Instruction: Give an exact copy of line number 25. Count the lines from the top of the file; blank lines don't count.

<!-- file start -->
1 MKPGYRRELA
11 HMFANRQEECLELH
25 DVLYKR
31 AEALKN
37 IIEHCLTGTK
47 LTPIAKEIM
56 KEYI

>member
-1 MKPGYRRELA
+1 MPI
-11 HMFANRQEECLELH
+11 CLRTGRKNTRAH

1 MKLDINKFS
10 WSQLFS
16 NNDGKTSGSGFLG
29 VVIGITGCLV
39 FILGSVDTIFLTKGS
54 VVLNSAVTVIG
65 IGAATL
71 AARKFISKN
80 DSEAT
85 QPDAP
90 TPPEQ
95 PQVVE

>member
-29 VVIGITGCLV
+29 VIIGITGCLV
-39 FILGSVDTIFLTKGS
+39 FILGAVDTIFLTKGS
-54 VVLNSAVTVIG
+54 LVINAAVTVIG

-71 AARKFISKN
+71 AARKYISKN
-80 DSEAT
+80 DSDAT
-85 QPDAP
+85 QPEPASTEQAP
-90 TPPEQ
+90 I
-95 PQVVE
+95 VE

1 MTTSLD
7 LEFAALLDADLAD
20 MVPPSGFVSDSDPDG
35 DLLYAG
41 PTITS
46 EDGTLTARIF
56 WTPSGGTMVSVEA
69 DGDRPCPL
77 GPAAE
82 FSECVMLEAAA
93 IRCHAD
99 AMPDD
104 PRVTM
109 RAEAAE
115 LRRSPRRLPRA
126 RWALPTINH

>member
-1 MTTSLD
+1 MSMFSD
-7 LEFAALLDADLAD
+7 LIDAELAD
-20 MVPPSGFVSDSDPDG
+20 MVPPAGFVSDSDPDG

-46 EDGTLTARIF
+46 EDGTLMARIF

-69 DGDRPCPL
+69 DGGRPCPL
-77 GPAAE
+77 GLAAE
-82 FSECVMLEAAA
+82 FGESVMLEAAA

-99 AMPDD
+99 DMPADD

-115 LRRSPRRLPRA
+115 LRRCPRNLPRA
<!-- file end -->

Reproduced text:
>member